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Stockton School Shooting Survivors On Differing Sides Of Gun Debate

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Cleveland Elementary School in Stockton, where a gunman opened fire and killed five schoolchildren on January 17, 1989. (CBS)

Cleveland Elementary School in Stockton, where a gunman opened fire and killed five schoolchildren on January 17, 1989. (CBS)

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STOCKTON (KPIX 5) — When a gunman opened fire at Sandy Hook Elementary School in Connecticut late last year, it sent a shudder and a flashback through the people of Stockton.

Vicki Garduno and Judy Weldon were teachers at Cleveland Elementary School in 1989, when Patrick Purdy used an AK-47 to turn the playground into a killing field. Five children were killed, 29 children and a teacher were wounded, before Purdy turned the gun on himself.

“Everybody has different stories about where they were and how things went,” Garduno told KPIX 5.

It took the shootings in Newtown, Connecticut to reunite the now mostly retired instructors.

“Something needs to be done and so we’re going to do it,” said Weldon.

The teachers are seeking stricter gun control in the wake of last year’s shooting. “This is something that has to change. Too many lives are lost. Too many people are dying without being able to show their uniqueness and their value,” Weldon said.

Four of the children who died at Cleveland school are buried at the Stockton Rural Cemetery. One of the children who was wounded has made Stockton his home. He’s a police officer and he speaks out for gun owners’ rights.

Rob Young, who is an officer in the Bay Area, was in the first grade when the shooting took place.

“In my shooting 27 kids were shot, 5 were killed, the gunman was dead in a minute and a half. It happens very quickly,” Young told KPIX 5.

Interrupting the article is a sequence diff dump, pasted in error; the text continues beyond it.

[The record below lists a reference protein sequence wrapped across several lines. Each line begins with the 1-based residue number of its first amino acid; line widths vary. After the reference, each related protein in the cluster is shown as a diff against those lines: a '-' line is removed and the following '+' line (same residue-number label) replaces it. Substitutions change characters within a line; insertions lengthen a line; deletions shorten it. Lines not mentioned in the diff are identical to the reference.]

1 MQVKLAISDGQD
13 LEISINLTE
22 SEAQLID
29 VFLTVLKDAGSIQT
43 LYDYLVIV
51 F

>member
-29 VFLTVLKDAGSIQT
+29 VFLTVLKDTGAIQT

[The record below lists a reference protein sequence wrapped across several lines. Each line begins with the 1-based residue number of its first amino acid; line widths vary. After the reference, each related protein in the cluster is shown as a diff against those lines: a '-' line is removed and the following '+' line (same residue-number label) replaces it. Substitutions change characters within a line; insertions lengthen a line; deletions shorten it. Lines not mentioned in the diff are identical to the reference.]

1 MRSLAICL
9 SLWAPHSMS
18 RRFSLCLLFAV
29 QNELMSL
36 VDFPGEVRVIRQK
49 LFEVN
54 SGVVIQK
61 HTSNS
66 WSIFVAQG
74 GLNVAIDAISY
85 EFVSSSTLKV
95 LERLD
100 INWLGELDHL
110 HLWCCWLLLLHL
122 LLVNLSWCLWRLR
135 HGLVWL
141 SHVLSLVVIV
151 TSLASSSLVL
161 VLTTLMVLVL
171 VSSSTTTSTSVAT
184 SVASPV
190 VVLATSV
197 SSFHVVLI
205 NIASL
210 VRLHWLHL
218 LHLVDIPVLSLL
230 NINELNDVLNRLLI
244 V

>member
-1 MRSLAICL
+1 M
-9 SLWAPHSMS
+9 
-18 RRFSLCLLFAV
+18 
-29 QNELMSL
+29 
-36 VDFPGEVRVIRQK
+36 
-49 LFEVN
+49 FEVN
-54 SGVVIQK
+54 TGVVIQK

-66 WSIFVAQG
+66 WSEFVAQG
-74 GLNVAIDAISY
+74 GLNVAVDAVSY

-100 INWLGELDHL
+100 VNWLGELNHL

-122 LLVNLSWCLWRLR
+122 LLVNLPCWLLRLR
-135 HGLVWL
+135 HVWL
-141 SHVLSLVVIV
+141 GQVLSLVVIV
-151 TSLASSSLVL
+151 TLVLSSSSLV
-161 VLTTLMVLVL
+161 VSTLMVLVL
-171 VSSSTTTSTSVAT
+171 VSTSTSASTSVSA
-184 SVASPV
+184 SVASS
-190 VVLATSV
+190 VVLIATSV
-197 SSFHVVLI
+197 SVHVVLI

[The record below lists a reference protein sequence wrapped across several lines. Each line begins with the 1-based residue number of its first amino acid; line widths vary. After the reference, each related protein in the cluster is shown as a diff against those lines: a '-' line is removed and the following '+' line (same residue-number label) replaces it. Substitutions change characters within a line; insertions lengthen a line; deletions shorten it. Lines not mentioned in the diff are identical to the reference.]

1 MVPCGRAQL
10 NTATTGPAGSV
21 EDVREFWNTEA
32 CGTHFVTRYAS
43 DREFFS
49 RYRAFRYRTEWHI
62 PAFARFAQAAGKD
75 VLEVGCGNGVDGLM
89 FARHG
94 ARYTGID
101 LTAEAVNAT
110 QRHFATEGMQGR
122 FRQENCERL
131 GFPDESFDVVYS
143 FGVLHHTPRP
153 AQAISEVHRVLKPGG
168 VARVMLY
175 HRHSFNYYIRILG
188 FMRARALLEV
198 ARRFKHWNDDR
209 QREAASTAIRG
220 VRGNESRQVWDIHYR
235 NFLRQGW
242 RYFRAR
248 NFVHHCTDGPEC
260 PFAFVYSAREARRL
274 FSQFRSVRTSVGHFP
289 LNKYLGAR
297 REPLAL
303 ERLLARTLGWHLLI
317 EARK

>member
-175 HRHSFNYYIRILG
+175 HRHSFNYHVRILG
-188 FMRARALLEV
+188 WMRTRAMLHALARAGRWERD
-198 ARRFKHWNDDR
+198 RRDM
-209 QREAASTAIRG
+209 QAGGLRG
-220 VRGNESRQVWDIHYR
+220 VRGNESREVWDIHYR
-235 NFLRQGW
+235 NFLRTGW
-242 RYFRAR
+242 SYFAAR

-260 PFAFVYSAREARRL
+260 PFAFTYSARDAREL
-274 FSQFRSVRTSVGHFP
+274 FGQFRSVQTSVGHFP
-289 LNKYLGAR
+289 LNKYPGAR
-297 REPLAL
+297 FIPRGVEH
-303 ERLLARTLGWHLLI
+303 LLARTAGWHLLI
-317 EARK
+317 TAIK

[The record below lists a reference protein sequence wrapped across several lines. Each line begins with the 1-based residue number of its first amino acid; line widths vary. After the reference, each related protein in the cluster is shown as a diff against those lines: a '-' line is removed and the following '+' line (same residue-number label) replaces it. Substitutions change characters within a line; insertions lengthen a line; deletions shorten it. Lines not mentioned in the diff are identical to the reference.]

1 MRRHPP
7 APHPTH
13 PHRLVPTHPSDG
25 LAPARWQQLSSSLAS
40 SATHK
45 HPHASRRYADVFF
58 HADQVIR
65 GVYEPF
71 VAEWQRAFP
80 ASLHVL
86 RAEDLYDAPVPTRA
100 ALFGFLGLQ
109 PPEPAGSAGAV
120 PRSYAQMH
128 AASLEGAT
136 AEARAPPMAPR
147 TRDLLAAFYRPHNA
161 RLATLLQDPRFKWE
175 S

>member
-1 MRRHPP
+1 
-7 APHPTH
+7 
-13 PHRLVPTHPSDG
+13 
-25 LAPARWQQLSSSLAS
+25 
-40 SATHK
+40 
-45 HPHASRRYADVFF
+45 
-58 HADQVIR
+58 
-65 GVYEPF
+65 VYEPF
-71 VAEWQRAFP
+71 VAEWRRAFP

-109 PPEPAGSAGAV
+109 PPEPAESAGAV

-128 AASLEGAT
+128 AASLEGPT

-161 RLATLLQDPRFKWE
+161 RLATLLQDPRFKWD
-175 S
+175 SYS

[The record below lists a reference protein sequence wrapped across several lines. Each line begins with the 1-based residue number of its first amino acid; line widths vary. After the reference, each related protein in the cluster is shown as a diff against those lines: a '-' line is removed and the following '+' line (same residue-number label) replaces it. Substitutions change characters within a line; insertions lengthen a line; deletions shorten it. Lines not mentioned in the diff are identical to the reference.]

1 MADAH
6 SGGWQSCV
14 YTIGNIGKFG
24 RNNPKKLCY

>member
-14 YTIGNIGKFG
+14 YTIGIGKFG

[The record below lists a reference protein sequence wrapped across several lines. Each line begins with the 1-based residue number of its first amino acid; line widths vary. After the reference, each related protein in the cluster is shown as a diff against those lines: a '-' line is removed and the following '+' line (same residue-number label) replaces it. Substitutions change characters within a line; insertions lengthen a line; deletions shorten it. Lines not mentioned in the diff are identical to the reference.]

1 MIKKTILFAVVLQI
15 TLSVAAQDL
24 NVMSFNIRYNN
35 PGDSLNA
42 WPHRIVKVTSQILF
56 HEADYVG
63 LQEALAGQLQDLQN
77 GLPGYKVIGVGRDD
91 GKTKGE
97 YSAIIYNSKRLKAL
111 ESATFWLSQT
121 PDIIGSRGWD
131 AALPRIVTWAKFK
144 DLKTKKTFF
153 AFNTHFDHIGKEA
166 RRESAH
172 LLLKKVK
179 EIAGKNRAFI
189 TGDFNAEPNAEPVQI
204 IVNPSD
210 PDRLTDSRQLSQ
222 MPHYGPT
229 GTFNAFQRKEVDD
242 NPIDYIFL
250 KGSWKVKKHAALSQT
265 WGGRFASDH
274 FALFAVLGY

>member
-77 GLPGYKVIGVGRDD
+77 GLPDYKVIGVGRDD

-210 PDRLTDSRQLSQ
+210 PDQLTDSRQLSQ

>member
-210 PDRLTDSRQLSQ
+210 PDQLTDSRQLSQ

Young was shot in the foot, almost bled to death, and still has shrapnel in his chest and arms. But it’s not the gun he has a problem with.

“I have never blamed the gun for what happened to me. It was the choice of a sick individual who chose, unfortunately, to use a firearm to hurt a lot of people that day,” Young said.

Since then, Young has become an outspoken advocate of gun owners’ rights. The group Gun Owners of America has sent him to Washington, DC and Sacramento to speak to lawmakers about Second Amendment rights.

Like the teachers, he too was motivated by his survival at Cleveland school and what happened in Newtown.

“After the Sandy Hook shooting, that was kind of the last straw for me,” Young recalled. “I heard several politicians including the President call for stricter gun laws and gun bans. And again, I said ‘This is only going to affect the good guys. This isn’t going to affect the bad guys. They don’t care about gun laws.’”

Young has spoken in favor of a bill that would eliminate gun-free zones and said that he feels a trained, armed teacher could defend students. Meanwhile, the Stockton teachers in this story have set up a website to help in their support for gun control legislation.

(Copyright 2013 by CBS San Francisco. All Rights Reserved. This material may not be published, broadcast, rewritten, or redistributed.)

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